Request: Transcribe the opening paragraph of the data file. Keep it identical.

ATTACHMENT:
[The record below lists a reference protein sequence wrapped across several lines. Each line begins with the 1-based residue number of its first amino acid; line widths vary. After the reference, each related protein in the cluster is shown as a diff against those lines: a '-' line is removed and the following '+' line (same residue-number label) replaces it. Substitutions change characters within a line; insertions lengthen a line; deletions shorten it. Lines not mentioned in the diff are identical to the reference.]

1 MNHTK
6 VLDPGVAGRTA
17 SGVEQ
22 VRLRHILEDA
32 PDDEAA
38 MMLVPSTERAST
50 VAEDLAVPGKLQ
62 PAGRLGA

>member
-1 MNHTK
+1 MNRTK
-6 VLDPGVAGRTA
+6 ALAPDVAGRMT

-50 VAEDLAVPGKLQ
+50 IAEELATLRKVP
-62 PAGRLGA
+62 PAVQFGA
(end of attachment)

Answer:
[The record below lists a reference protein sequence wrapped across several lines. Each line begins with the 1-based residue number of its first amino acid; line widths vary. After the reference, each related protein in the cluster is shown as a diff against those lines: a '-' line is removed and the following '+' line (same residue-number label) replaces it. Substitutions change characters within a line; insertions lengthen a line; deletions shorten it. Lines not mentioned in the diff are identical to the reference.]